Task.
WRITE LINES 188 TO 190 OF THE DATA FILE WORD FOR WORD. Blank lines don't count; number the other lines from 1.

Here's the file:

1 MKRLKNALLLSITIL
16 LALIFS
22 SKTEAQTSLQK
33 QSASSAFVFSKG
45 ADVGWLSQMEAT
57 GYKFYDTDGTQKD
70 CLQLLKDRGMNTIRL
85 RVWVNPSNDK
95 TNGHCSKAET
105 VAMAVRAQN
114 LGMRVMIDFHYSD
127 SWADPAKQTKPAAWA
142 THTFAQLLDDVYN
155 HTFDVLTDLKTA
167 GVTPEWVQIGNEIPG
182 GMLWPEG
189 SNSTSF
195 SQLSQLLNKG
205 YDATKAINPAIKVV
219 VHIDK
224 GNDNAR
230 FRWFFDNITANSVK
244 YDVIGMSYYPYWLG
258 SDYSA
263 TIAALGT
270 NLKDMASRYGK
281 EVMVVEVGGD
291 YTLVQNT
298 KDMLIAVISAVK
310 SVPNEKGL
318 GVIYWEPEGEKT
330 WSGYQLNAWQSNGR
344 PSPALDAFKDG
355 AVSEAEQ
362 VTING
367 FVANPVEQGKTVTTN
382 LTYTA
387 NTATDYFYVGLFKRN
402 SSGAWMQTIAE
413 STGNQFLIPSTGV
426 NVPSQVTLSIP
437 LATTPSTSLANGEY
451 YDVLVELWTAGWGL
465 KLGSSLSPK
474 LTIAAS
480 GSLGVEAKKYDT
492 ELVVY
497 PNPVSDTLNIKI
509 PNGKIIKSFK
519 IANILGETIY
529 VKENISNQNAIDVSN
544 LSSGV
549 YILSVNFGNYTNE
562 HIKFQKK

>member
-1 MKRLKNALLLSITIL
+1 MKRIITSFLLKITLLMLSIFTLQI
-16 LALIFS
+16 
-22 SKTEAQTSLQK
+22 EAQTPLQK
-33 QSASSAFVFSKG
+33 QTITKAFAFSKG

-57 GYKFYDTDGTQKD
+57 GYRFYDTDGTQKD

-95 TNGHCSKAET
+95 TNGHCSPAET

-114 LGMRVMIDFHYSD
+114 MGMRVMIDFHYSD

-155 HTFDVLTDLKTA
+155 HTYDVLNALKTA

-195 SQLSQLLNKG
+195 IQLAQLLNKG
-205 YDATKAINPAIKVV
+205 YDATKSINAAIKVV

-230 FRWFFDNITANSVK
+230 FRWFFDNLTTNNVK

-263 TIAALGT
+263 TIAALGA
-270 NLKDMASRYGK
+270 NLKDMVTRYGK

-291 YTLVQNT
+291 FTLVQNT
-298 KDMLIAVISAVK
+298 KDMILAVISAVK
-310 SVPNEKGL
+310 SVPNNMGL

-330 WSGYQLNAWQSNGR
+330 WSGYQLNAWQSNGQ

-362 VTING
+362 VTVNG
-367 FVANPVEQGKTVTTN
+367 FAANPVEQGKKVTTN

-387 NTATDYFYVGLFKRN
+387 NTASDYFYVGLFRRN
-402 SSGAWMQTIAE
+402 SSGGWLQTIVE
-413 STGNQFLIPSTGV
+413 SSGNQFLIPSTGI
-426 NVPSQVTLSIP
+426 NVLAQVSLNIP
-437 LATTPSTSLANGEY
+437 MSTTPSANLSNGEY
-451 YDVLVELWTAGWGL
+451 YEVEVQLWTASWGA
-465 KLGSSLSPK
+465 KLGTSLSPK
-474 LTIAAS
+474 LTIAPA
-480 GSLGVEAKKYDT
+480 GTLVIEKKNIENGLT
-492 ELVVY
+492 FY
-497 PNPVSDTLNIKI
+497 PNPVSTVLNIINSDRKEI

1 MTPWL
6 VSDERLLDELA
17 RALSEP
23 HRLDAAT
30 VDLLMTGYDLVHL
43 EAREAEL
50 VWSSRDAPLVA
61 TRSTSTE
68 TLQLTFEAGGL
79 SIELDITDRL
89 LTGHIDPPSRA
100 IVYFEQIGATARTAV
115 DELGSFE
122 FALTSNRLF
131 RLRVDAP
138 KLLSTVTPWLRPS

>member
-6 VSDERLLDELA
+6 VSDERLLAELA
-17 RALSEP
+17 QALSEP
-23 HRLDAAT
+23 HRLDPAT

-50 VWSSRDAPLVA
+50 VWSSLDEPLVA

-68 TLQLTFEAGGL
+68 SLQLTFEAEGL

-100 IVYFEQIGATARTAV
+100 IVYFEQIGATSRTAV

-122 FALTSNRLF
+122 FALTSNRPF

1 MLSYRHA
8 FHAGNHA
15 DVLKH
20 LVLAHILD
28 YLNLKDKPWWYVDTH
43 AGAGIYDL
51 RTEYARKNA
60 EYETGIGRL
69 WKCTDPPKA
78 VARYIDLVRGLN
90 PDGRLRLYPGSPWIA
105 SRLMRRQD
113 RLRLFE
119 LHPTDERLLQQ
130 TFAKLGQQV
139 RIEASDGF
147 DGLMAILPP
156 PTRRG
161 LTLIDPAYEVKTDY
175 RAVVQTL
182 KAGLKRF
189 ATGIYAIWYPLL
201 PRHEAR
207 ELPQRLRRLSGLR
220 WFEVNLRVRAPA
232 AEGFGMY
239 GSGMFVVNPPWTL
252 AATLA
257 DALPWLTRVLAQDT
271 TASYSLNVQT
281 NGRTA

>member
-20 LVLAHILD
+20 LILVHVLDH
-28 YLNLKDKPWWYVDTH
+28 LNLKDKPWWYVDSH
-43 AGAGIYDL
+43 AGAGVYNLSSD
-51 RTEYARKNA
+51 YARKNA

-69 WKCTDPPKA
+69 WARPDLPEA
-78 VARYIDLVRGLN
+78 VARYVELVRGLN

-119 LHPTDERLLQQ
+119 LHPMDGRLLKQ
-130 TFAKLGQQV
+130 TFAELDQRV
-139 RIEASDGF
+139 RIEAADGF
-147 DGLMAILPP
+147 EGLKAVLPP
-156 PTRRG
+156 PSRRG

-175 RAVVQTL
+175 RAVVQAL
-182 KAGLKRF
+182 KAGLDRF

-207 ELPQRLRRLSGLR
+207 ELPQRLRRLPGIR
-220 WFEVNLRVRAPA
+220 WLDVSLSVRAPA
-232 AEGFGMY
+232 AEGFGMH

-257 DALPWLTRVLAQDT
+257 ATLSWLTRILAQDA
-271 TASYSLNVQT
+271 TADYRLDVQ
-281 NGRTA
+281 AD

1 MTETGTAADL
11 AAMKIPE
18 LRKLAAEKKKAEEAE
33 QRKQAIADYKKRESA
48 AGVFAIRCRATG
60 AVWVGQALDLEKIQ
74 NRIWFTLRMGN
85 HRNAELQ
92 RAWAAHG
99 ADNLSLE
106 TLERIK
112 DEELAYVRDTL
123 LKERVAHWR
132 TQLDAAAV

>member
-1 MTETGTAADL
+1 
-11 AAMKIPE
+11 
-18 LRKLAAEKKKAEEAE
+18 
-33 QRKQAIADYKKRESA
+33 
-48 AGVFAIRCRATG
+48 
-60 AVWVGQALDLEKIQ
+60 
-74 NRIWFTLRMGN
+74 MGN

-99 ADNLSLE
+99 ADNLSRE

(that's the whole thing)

+69 WARPDLPEA
-78 VARYIDLVRGLN
+78 VARYVELVRGLN